Sandy Update: The Last of Three Shutdown Plants Back to Full Power

Credit: NASA/NOAA
Credit: NASA/NOAA

Just over five weeks after Sandy battered the Northeast, all three of the reactors that experienced a shutdown as a result of the storm are now back at full power.

Two of the affected reactors, Salem Unit 1 and Indian Point 3, returned to service not long after Sandy struck on Oct. 29. Indian Point 3, the Buchanan, N.Y., reactor that experienced an automatic shutdown due to grid fluctuations, was back at 100-percent power as of Nov. 3.

Salem Unit 1, the Hancocks Bridge, N.J. reactor that was manually tripped by operators after high water levels and debris impacted the plant’s circulating-water pumps, was once again at full power as of Nov. 5.

Nine Mile Point Unit 1 was the last of those units to return to full power output. That unit, located in Scriba, N.Y., was automatically knocked out of service during the storm after a lightning arrestor pole fell over in a switchyard, temporarily preventing the plant from sending power out to the grid.

Although the unit had restarted shortly after the storm, it experienced an automatic shutdown on Nov. 3 after a feedwater pump tripped, causing a lowering reactor water level. It restarted on Nov. 9, but vibration issues involving the turbine lube oil system led to a manual shutdown on Dec.1 to address the problem.

With the necessary repairs now completed, Nine Mile Point Unit 1 achieved 100-percent power once again on Dec. 5.

NRC inspectors kept close tabs on developments at all of the affected sites before, during and after the storm, and they were satisfied any related issues were satisfactorily addressed prior to the units restarting.

Oyster Creek, a plant out of service at the time of Sandy because of an already under-way refueling and maintenance outage, is also now back online. The Lacey Township, N.J., plant restarted on Nov. 30 and was at full reactor power once again as of Dec. 5.

The plant saw high water levels in its water intake structure during the storm, prompting first an “Unusual Event” declaration and later an “Alert” declaration. The Alert was terminated at 3:52 a.m. on Oct. 31 when the water level dropped sufficiently and off-site power that was disrupted by the storm was fully restored.

The NRC on Nov. 13 began a Special Inspection at Oyster Creek, the focus of which was to review the circumstances surrounding the event declarations and other storm-related developments at the site. Once the inspectors have completed their reviews, a report summarizing any findings will be issued within 45 days.

Neil Sheehan
Public Affairs Officer
Region I

EXIT — A Good Sign of Radiation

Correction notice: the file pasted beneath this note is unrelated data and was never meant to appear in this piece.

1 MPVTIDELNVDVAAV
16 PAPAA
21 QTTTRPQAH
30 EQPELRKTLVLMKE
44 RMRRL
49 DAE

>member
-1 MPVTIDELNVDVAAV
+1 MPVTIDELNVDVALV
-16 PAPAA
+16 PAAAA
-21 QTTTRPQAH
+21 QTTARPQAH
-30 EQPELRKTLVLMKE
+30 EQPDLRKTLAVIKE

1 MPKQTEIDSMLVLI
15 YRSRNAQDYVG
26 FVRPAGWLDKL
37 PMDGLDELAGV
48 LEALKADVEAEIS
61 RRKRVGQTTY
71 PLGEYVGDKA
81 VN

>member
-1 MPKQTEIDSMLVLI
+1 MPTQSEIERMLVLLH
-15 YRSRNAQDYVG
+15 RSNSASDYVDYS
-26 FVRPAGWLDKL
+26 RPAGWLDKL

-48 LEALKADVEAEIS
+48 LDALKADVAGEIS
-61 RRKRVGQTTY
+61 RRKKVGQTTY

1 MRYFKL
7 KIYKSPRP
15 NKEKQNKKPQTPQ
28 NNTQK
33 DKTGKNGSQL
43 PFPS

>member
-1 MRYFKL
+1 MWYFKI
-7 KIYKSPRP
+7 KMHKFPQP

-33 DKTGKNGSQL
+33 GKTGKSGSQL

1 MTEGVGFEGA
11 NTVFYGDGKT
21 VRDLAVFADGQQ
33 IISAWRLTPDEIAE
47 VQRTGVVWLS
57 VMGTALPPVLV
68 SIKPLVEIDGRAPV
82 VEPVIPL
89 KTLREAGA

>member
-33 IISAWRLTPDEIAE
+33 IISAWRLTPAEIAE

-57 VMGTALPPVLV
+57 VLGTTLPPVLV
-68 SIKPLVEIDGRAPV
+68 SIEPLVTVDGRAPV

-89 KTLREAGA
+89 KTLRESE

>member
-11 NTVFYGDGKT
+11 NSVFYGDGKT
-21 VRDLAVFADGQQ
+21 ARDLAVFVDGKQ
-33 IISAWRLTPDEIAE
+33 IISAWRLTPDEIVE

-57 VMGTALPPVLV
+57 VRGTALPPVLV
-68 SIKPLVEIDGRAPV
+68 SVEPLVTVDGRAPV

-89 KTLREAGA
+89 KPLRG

fs-tritium-image1Most people know that radioactive energy can be harnessed to provide electricity and even to diagnose and treat certain illnesses. But would it surprise you to learn that radioactive materials also perform an important safety function by lighting emergency EXIT signs?

Look for the EXIT sign the next time you go to work, school, a sporting event, religious service, the movies, or the mall. If the sign glows green or red, chances are it contains a radioactive gas called tritium. The tritium, a radioactive isotope of hydrogen, is sealed into glass tubes lined with a chemical that glows in the dark. Tritium emits low-energy radiation that cannot penetrate paper or clothing and even if inhaled, it leaves the body relatively quickly. As long as the tubes remain sealed, the signs pose no health, safety, or security hazard.

NRC estimates there are more than 2 million of these signs in use in the United States. To ensure safety in handling and the manufacturing process, NRC and its Agreement State partners regulate the manufacture and distribution of tritium EXIT signs. Companies have to apply for and receive a license before they can manufacture or distribute one of these signs.

But because the signs are designed to be inherently safe, NRC does not require any special training before a building can display the signs. Users are responsible for meeting the requirements for handling and disposal of unwanted or damaged signs and for reporting any changes affecting the signs.

Proper handling and disposal is the most important safety requirement for these signs. A damaged sign could contaminate the immediate area and require an expensive cleanup. That is why broken or unwanted signs must be return to a licensed manufacturer, distributer, radioactive waste broker or radioactive waste disposal facility.

fs-tritium-image1Tritium EXIT signs are one of several types of radioactive consumer products that NRC allows. These products can be produced and sold ONLY if they have a benefit that outweighs any radiation risk. See our earlier blog post for more information on how we regulate these products.

Maureen Conley
Public Affairs Officer